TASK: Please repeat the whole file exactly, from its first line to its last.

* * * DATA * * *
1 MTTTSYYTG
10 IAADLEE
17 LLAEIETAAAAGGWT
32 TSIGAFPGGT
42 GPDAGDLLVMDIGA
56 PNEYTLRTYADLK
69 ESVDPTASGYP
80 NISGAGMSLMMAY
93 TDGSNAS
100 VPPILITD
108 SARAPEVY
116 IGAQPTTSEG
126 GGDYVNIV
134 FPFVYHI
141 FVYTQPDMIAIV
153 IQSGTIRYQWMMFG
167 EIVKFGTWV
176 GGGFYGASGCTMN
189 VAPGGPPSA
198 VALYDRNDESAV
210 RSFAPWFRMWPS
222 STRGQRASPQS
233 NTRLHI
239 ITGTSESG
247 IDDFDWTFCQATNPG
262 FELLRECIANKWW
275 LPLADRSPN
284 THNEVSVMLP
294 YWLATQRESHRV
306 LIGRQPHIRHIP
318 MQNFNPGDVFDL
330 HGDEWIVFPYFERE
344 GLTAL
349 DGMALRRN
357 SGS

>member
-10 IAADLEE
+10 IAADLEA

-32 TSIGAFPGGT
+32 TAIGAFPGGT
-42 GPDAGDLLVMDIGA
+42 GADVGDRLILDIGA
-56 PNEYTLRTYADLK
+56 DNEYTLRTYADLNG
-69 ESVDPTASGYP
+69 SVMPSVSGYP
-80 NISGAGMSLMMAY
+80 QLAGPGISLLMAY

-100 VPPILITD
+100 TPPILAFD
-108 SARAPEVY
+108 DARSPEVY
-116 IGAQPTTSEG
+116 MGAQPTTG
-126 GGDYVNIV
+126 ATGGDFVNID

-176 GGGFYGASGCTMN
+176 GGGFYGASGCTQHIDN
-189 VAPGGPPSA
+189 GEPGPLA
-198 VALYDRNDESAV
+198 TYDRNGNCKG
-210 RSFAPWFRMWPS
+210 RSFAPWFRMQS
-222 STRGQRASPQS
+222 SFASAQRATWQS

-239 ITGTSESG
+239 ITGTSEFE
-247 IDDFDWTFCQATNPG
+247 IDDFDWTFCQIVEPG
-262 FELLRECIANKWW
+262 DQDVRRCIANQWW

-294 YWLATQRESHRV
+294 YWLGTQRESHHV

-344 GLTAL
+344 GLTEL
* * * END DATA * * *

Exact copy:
1 MTTTSYYTG
10 IAADLEE
17 LLAEIETAAAAGGWT
32 TSIGAFPGGT
42 GPDAGDLLVMDIGA
56 PNEYTLRTYADLK
69 ESVDPTASGYP
80 NISGAGMSLMMAY
93 TDGSNAS
100 VPPILITD
108 SARAPEVY
116 IGAQPTTSEG
126 GGDYVNIV
134 FPFVYHI
141 FVYTQPDMIAIV
153 IQSGTIRYQWMMFG
167 EIVKFGTWV
176 GGGFYGASGCTMN
189 VAPGGPPSA
198 VALYDRNDESAV
210 RSFAPWFRMWPS
222 STRGQRASPQS
233 NTRLHI
239 ITGTSESG
247 IDDFDWTFCQATNPG
262 FELLRECIANKWW
275 LPLADRSPN
284 THNEVSVMLP
294 YWLATQRESHRV
306 LIGRQPHIRHIP
318 MQNFNPGDVFDL
330 HGDEWIVFPYFERE
344 GLTAL
349 DGMALRRN
357 SGS

>member
-10 IAADLEE
+10 IAADLEA

-32 TSIGAFPGGT
+32 TAIGAFPGGT
-42 GPDAGDLLVMDIGA
+42 GADVGDRLILDIGA
-56 PNEYTLRTYADLK
+56 DNEYTLRTYADLNG
-69 ESVDPTASGYP
+69 SVMPSVSGYP
-80 NISGAGMSLMMAY
+80 QLAGPGISLLMAY

-100 VPPILITD
+100 TPPILAFD
-108 SARAPEVY
+108 DARSPEVY
-116 IGAQPTTSEG
+116 MGAQPTTG
-126 GGDYVNIV
+126 ATGGDFVNID

-176 GGGFYGASGCTMN
+176 GGGFYGASGCTQHIDN
-189 VAPGGPPSA
+189 GEPGPLA
-198 VALYDRNDESAV
+198 TYDRNGNCKG
-210 RSFAPWFRMWPS
+210 RSFAPWFRMQS
-222 STRGQRASPQS
+222 SFASAQRATWQS

-239 ITGTSESG
+239 ITGTSEFE
-247 IDDFDWTFCQATNPG
+247 IDDFDWTFCQIVEPG
-262 FELLRECIANKWW
+262 DQDVRRCIANQWW

-294 YWLATQRESHRV
+294 YWLGTQRESHHV

-344 GLTAL
+344 GLTEL